Busted Halo

Busted Halo distributed Flip videocameras to undocumented individuals and agencies and asked them to start videoblogging. We hope Busted Borders gives a personal glimpse into the humanity of these strangers in our midst.

Click this banner to see the entire series.

January 29th, 2010

Benita describes how a routine traffic stop has turned her life upside down.

In episode one, Benita discusses her background and the difficulties she faced growing up.

January 27th, 2010


No good deed goes unpunished.

How many of us have used that phrase at one time or another? Sometimes it means that we secretly wanted more gratitude than we got in return for our trouble. Sometimes it’s a preemptive excuse for not going to the trouble in the first place. In general, it is a lousy phrase, and I hate it when I hear myself using it.

Nevertheless, I have learned that there are genuine risks to trying to help others, and it is best to stop and anticipate those risks before leaping into situations we may not fully understand. Otherwise, the results can be the very opposite of what we intended to achieve.

I think of Jack Henry Abbott, the self-educated career criminal whose book on life behind bars, In the Belly of the Beast, came to the attention of the writer Norman Mailer in 1981. Impressed with Abbott’s talent, Mailer involved a number of other literary figures in a successful effort to get Abbott paroled, and for a brief while Abbott became a sort of poster child for redemption through literature — until, just a few months out of prison and living in a halfway house on New York’s Lower East Side, Abbott stabbed and killed an unarmed stranger over a trivial misunderstanding outside a restaurant. Ironically, the young man he killed, Richard Adan, was also a writer, an aspiring actor and playwright in his twenties who had just gotten married.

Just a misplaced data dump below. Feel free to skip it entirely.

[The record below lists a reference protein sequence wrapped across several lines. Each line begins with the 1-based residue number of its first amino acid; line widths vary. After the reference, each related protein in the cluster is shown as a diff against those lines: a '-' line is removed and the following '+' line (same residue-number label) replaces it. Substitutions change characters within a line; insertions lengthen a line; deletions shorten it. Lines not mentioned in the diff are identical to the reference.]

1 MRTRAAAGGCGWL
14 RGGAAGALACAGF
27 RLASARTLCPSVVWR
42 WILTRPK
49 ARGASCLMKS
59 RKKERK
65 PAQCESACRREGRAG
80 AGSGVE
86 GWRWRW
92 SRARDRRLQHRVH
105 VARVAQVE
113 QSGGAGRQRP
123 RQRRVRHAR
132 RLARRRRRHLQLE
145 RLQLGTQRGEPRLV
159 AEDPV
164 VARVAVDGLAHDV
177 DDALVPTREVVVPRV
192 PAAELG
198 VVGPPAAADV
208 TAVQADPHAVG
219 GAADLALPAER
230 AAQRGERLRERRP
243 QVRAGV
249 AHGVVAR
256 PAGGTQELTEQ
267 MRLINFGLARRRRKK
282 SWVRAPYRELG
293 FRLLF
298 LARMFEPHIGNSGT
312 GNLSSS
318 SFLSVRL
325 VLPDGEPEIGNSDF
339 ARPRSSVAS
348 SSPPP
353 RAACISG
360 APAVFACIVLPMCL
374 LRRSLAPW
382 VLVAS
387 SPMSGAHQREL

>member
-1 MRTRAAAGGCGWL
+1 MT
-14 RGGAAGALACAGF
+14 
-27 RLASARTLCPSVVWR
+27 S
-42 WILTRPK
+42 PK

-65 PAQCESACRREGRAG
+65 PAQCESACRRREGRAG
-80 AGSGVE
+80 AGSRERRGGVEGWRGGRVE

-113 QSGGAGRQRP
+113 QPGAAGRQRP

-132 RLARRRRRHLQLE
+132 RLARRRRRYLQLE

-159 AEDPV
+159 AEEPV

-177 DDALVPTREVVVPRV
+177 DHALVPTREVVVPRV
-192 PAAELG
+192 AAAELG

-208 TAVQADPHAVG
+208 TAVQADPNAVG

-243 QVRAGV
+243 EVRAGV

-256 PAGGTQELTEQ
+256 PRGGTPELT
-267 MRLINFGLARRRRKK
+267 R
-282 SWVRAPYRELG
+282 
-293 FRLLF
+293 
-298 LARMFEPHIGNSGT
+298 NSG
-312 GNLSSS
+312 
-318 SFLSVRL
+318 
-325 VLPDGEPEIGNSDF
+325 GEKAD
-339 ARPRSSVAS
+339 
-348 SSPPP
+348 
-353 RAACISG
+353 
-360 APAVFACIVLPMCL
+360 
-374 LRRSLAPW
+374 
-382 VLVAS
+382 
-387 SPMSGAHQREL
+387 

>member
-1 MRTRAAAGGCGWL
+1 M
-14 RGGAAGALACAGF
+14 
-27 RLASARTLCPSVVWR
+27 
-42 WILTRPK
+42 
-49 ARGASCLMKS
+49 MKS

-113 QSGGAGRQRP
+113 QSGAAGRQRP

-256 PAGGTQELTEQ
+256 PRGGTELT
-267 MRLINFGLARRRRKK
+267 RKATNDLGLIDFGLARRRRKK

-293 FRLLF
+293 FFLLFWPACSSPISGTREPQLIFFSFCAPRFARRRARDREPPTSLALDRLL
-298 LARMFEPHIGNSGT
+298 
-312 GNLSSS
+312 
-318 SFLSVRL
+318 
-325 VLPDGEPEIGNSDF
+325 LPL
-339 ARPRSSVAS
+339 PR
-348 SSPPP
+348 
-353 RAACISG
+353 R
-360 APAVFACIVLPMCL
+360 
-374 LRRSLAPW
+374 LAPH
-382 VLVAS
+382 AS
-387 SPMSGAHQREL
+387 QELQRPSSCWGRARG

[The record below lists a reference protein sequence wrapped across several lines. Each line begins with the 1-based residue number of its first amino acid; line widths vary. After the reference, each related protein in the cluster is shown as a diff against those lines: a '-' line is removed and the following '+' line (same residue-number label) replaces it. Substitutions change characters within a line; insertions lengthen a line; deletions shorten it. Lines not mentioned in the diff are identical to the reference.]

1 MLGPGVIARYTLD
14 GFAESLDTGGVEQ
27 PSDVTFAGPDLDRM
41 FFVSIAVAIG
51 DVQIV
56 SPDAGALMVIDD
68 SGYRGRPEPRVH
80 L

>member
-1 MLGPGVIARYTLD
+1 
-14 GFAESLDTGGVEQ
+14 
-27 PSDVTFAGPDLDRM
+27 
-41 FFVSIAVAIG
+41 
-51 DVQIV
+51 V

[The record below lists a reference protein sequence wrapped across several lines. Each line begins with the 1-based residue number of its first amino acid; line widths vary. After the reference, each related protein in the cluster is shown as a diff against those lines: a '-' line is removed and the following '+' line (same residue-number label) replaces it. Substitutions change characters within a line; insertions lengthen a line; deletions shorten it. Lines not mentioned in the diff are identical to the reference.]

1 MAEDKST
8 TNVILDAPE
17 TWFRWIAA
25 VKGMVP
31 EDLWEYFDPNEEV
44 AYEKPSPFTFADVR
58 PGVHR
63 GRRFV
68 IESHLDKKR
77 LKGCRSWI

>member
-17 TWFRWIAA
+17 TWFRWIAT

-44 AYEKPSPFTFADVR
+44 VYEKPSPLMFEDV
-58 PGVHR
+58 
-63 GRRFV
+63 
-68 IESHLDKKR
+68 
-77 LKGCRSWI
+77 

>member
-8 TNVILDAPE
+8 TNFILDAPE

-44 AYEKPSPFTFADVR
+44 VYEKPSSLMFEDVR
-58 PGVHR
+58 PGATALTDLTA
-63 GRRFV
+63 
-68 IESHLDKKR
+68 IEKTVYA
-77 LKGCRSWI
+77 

In the aftermath of the killing, it became clear that no one involved in gaining parole for Abbott understood the extent of his pathology, or the difficulty of taking a man who had spent almost his entire life behind bars and reintroducing him to civil society. Yet the warning signs had been there for anyone who took the time to stop and look: Abbott had grown up in a series of foster homes and juvenile reformatories, and had spent most of his adult life in high-security prisons, with frequent intervals in solitary confinement for violent behavior. His skillfully written memoir described …

January 22nd, 2010

Giselle discusses the incident that forced her to look at the immigration issue.

January 20th, 2010


This past January 22 was the 36th anniversary of Roe v. Wade and the legalization of abortion in the United States. There aren’t very many other days in the United States that manifest such division. I can’t think of any other anniversary that has consistently been celebrated with public demonstrations of opposing beliefs and emotions. Some, including such high profile figures as Alan Keyes, have compared the abortion debate in this country to the debate regarding slavery in the 19th century. That’s a pretty serious comparison considering that that debate was resolved by a civil war.

The latest Gallup Poll conducted between May 7 and May 10, 2009, found that for the first time since this question was first posed in a Gallup Poll in 1995 more Americans (51 percent) consider themselves to be “pro-life” than “pro-choice” (42 percent) with respect to the abortion issue. While I am heartened by the information, I don’t have the same optimism that some pro-life groups have that this will suddenly change the law. And, whether it’s rooted in my own cynicism or in my basic distrust of politics, I don’t think that simply “voting pro-life” will do the trick either.

Before I go any further, let me insert a disclaimer. I personally can never vote for a pro-choice candidate when a comparable pro-life candidate is also running. However, I have lived through the presidency of three pro-life presidents, as well as a Republican-led Congress. As far as abortion is concerned, not much has changed. With a track record like that, I can understand my peers who don’t get the logic behind voting for pro-life candidates as the answer to the abortion debate.
Changing the reality regardless of Roe v. Wade

Most women must pass a church on their way to have their abortion. I wonder what the symbol of that church building is communicating to each of those women?

While Catholics receive information from their bishops urging them to vote pro-life, I don’t ever remember hearing with as much emphasis other ways that we can …

January 15th, 2010